Perhaps somewhere in my deep, dark, ancestral past I was some sort of warrior. On the other hand, I may have learned through the ages to become one.
I’m unsure of the evolutionary process that my DNA has undergone but perhaps I’ve learned to become a warrior by remembering the pain of the past, skills taught to me and what I’ve grown to comprehend, to help me cope in this life.
Does this mean my life-lessons will be more difficult? Is life just hard? Or am I over-thinking again?
Ruminating for too long is said by the Chinese Masters to be ‘injurious to the nerves’ – the worrier finds problems in every opportunity so avoids situations, perceiving threat instead of the chance to grow. Usually this course takes those prone to it on a downward spiral of catastrophic thinking.
The worrier will most likely act in the most extreme manner, either verbally or physically lashing out – or conversely, retreating to a safe place without saying a word in opposition but harbouring a thief in their heart.
The perception here is that their ‘strong-suit‘ of impenetrability will keep them safe when in fact, it is damaging. This front only serves to limit one’s beliefs, thereby defining boundaries which may not exist.
The Warrior, in contrast, seeks learning in everything. Having gained balance in all areas of their life, he or she pulls on their courage and steadfastness to stand up for ‘righteous’ causes, sometimes pushing beyond what is seen as ‘normal’ human behaviour, with a completely open heart. The Warrior occupies the space of ‘readiness’.
Both, in different ways, are in states of heightened alertness; both are ready and awaiting the signal to fight for their belief – it’s what happens from here that differentiates between the two; both have a lifetime’s training in dealing with abuse, but only one will be self-disciplined and truly empowered to deal with it effectively at this time – the one who has practiced Satori – the warrior state of being as described by Dan Millman in The Way of the Peaceful Warrior.
“Satori is the warrior’s state of being; it occurs at the moment when the mind is free of thought, pure awareness; the body is active, sensitive, relaxed; and the emotions are open and free…”
One will act with integrity, the other will not. One will serve the greater good, the other will serve the self.
There are some who believe we’re born this way or that, that perhaps our destiny is pre-determined by our pre-natal chi.
Some say we choose to be who we are – that in some way, we have even chosen our experiences, good and bad; others would argue that we have no choice, especially in early childhood where we have no option but to deal with a wide array of fears and insecurities.
No matter the theory, as adults, are any of those reason enough not to learn skills to maintain a balanced and healthy mind? Or for not being active in attaining and maintaining personal well-being?
Are there any reasons not to treat people with the utmost respect?
Is there any reason to deny responsibility for the state of our own lives?
In my opinion we each have the potential to become either the worrier or the warrior; we can train our minds in any way we choose.
As grown-ups we have the ability to direct our choices to that which is fulfilling to the self or for the good of all, sometimes personally gaining in the process but that’s not of prime concern.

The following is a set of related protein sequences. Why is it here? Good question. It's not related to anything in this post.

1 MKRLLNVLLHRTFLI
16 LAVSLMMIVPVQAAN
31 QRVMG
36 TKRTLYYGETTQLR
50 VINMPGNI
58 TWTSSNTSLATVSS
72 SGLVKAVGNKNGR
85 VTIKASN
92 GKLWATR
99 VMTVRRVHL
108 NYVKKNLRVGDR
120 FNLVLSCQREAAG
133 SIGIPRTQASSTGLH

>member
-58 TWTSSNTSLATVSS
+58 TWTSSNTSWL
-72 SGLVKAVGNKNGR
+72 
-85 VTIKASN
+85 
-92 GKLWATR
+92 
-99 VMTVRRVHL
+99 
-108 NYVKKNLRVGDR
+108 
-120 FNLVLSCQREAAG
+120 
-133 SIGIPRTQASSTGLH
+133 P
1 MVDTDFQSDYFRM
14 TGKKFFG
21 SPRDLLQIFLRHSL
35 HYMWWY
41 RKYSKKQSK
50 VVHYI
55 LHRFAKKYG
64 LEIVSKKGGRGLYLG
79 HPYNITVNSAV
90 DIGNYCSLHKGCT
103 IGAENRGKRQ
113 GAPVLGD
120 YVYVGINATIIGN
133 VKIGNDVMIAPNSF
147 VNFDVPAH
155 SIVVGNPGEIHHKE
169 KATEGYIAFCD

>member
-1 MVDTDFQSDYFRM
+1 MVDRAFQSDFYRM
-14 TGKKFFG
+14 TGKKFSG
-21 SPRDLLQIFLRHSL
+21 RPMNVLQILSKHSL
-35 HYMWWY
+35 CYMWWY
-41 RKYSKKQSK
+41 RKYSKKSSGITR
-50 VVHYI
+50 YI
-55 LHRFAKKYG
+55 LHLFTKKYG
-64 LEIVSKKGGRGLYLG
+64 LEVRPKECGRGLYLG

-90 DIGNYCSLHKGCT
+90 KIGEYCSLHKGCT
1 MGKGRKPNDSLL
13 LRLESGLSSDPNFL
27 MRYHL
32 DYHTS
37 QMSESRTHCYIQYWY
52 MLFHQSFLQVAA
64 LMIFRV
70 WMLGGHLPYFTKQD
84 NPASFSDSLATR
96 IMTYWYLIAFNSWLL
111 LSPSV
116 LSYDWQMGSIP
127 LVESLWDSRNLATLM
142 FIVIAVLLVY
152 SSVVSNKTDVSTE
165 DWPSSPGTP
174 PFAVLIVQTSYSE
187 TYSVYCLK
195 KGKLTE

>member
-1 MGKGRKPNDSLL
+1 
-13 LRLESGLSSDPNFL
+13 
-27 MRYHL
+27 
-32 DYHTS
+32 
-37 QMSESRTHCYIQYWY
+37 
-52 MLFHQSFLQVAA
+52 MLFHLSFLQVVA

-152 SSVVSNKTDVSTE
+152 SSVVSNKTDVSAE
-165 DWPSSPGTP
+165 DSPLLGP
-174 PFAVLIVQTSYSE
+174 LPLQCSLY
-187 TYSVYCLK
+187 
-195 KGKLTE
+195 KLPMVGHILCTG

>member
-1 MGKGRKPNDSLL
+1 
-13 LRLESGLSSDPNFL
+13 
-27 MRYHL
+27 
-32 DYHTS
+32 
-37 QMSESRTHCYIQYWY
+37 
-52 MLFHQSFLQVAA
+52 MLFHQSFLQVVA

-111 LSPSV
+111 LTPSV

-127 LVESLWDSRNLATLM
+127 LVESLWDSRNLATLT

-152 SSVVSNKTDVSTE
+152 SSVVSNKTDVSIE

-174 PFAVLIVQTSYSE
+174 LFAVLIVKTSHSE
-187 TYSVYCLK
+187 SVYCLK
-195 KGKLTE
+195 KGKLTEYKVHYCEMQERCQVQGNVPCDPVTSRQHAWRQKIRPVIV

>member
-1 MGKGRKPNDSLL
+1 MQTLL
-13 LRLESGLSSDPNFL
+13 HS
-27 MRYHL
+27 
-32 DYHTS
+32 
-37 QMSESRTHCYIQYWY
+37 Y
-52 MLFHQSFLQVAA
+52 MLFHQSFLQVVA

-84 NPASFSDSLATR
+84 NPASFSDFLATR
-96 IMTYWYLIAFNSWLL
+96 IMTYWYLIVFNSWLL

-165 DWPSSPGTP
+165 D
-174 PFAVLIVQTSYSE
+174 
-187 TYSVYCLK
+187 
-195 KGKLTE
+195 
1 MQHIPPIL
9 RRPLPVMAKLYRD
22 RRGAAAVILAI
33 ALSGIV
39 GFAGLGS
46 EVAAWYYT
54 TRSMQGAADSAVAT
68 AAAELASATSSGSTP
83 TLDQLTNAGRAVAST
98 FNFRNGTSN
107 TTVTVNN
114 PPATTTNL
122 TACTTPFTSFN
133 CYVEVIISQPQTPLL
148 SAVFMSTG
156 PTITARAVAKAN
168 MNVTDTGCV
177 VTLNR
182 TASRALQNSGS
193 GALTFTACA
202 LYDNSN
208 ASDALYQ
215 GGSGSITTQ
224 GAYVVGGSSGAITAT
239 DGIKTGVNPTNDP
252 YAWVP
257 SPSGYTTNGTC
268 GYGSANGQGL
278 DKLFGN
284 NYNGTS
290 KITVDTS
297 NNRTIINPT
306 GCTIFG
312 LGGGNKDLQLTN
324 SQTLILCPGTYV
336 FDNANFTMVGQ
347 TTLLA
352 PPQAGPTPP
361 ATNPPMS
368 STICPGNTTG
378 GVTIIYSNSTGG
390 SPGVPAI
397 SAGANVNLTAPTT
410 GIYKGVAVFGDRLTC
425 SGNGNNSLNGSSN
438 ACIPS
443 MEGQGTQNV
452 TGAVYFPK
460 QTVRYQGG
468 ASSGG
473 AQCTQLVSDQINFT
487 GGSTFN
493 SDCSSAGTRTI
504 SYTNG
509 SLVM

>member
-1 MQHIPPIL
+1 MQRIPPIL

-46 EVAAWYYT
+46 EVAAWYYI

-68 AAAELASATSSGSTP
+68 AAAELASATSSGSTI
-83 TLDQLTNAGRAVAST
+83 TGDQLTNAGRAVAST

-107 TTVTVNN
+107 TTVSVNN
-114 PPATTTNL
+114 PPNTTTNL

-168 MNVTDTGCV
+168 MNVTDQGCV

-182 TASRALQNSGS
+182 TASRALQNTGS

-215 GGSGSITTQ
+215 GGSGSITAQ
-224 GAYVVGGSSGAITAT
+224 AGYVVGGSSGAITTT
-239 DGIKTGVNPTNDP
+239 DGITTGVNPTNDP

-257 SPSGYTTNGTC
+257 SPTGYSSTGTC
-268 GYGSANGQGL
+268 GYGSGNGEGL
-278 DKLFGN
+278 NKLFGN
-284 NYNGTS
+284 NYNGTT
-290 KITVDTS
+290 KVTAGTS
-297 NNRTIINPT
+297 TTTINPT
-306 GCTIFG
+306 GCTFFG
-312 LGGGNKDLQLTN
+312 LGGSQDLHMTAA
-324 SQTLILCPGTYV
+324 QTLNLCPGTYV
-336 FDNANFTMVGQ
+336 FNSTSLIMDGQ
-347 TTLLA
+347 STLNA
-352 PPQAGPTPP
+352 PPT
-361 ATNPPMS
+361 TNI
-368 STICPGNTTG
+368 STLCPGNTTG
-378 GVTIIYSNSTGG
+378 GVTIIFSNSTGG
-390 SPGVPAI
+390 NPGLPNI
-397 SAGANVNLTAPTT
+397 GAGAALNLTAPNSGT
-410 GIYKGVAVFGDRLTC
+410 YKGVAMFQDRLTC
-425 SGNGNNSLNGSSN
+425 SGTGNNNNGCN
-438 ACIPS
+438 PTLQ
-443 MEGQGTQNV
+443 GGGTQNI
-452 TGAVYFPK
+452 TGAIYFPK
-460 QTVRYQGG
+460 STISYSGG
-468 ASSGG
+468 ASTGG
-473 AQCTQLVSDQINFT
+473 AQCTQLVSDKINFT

Warriors need not become engaged with petty squabbles or associate themselves with negativity; their attention is focused on achieving a positive outcome. Worriers just don’t get past the negative.
The warrior utilises eustress (‘good’ stress) where the worrier is more in distress, as he or she fears forthcoming challenges.
The warrior begs no pity, the worrier wallows in it. The warrior self-empowers, the worrier dis-empowers.
These comparisons, although seemingly opposite, share similar qualities and cannot be seen in only black and white. If we take into account the principle of advaita (non-duality), we can see both the worrier and the warrior as being one – set apart on the sliding scale of the fear/ love continuum, sharing the ability to shift position at any time.
Let’s imagine we have the perfect warrior who has everything in balance; he or she has little or no need to shift perceptions because they’ve already done the work, arriving at a place of peace both within themselves and with the world at large.
For the worrier to change their perspective the first thing they need to do, is to learn to relax. It’s imperative to relax both body and mind – opening up to achieve balance, although it may seem like the wrong thing to do.
If you believe you are stronger when you’re tense, ponder the fourth Taoist Principle;
Harmonious Action. This can be observed in a bamboo stick. Watch it bend with the wind: it overcomes the wind by yielding to it. If it were stiff, it would break because it’s so brittle, but because it yields, it overcomes. Thus, weakness produces strength, and strength produces weakness.
I’m of the opinion that the next thing on the empowerment cards for the worrier is to change their chi ~ to replace their greatest fears with peak experiences, allowing different perspectives to enter their awareness – and ultimately, enter their reality. It comes down to making a decision to maintain presence – living in the here and now; to leave worrying behind.
The choice is clear; we can remain worriers, living in the past or fretting about the future OR choose to become a Warrior; tackling only what is important in our lives, here in this moment.
Nothing can stop you but you.
2012 - Self Mastery Training will be posted here soon.